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NDT Plus. 2010 Oct;3(5):436-8. doi: 10.1093/ndtplus/sfq096. Epub 2010 Jun 2.

Adenine phosphoribosyltransferase (APRT) deficiency: a new genetic mutation with early recurrent renal stone disease in kidney transplantation.

Author information

1
Dipartimento di Biologia Molecolare, Università di Siena, Via Fiorentina 1, Siena , Italy.
2
Divisione di Nefrologia, Dialisi e Trapianto, Azienda Ospedaliera Universitaria S. Martino, L.go R. Benzi 10, Genova , Italy.
3
International Association of Medical Genetics (MAGI-onlus), Via delle Grazie 3, Rovereto (TN) , Italy.
4
Dip. Te. Ris., Università di Genova, V.le BenedettoXV 5, Genova , Italy.
5
Div. di Anatomia Patologica, Azienda Ospedaliera Universitaria S. Martino, L.go R. Benzi 10, Genova , Italy.

Abstract

Adenine phosphoribosyltransferase (APRT) deficiency, a rare inborn error inherited as an autosomic recessive trait, presents with 2,8-dihydroxyadenine (2,8-DHA) crystal nephropathy. We describe clinical, biochemical and molecular findings in a renal transplant recipient with renal failure, 2,8-DHA stones and no measurable erythrocyte APRT activity. Homozygous C > G substitution at -3 in the splicing site of exon 2 (IVS2 -3 c > g) was found in the APRT gene. The patient's asymptomatic brother was heterozygous for such mutation, and his APRT activity was 23% of controls. A splicing alteration leading to incorrect gene transcription and virtually absent APRT activity is seemingly associated with the newly identified mutation.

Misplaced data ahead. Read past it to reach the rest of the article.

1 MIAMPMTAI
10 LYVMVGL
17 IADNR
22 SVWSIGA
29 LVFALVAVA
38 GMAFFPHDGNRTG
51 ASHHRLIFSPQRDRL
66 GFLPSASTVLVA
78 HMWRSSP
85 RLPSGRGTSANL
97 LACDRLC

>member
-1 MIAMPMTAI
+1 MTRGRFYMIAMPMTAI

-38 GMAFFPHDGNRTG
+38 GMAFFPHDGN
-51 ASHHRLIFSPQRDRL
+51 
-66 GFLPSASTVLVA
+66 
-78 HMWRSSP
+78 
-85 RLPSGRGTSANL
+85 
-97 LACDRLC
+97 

KEYWORDS:

APRT deficiency; gene mutation; nephrolithiasis; renal transplantation

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